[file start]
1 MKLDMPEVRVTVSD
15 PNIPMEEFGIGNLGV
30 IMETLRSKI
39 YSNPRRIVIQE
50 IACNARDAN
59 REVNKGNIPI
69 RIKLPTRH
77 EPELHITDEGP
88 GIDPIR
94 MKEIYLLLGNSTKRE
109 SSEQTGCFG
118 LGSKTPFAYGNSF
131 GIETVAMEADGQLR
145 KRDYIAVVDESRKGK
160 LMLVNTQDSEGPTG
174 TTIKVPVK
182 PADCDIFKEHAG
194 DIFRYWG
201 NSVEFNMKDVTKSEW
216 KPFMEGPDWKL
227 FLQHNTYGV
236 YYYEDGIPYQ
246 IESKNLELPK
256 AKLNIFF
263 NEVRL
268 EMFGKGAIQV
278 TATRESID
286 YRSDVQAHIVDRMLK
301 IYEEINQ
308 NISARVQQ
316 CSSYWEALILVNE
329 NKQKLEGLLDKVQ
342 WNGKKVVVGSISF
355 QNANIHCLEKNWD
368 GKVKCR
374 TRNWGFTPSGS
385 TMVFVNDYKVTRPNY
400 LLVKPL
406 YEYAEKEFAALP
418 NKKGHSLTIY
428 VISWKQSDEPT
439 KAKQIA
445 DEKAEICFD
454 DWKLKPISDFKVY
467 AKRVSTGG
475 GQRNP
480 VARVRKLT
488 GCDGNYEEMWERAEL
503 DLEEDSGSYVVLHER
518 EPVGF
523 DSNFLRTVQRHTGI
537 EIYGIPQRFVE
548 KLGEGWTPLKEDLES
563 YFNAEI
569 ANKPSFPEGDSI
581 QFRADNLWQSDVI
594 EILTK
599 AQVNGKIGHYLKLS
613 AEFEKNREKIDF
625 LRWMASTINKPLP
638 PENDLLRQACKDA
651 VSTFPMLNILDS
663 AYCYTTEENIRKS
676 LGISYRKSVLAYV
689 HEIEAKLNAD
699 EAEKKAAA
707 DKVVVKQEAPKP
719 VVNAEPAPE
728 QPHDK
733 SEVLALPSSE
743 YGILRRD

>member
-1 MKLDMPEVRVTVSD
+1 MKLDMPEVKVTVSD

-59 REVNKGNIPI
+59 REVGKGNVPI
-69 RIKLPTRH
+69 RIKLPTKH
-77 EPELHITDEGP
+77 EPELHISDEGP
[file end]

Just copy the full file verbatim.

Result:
1 MKLDMPEVRVTVSD
15 PNIPMEEFGIGNLGV
30 IMETLRSKI
39 YSNPRRIVIQE
50 IACNARDAN
59 REVNKGNIPI
69 RIKLPTRH
77 EPELHITDEGP
88 GIDPIR
94 MKEIYLLLGNSTKRE
109 SSEQTGCFG
118 LGSKTPFAYGNSF
131 GIETVAMEADGQLR
145 KRDYIAVVDESRKGK
160 LMLVNTQDSEGPTG
174 TTIKVPVK
182 PADCDIFKEHAG
194 DIFRYWG
201 NSVEFNMKDVTKSEW
216 KPFMEGPDWKL
227 FLQHNTYGV
236 YYYEDGIPYQ
246 IESKNLELPK
256 AKLNIFF
263 NEVRL
268 EMFGKGAIQV
278 TATRESID
286 YRSDVQAHIVDRMLK
301 IYEEINQ
308 NISARVQQ
316 CSSYWEALILVNE
329 NKQKLEGLLDKVQ
342 WNGKKVVVGSISF
355 QNANIHCLEKNWD
368 GKVKCR
374 TRNWGFTPSGS
385 TMVFVNDYKVTRPNY
400 LLVKPL
406 YEYAEKEFAALP
418 NKKGHSLTIY
428 VISWKQSDEPT
439 KAKQIA
445 DEKAEICFD
454 DWKLKPISDFKVY
467 AKRVSTGG
475 GQRNP
480 VARVRKLT
488 GCDGNYEEMWERAEL
503 DLEEDSGSYVVLHER
518 EPVGF
523 DSNFLRTVQRHTGI
537 EIYGIPQRFVE
548 KLGEGWTPLKEDLES
563 YFNAEI
569 ANKPSFPEGDSI
581 QFRADNLWQSDVI
594 EILTK
599 AQVNGKIGHYLKLS
613 AEFEKNREKIDF
625 LRWMASTINKPLP
638 PENDLLRQACKDA
651 VSTFPMLNILDS
663 AYCYTTEENIRKS
676 LGISYRKSVLAYV
689 HEIEAKLNAD
699 EAEKKAAA
707 DKVVVKQEAPKP
719 VVNAEPAPE
728 QPHDK
733 SEVLALPSSE
743 YGILRRD

>member
-1 MKLDMPEVRVTVSD
+1 MKLDMPEVKVTVSD

-59 REVNKGNIPI
+59 REVGKGNVPI
-69 RIKLPTRH
+69 RIKLPTKH
-77 EPELHITDEGP
+77 EPELHISDEGP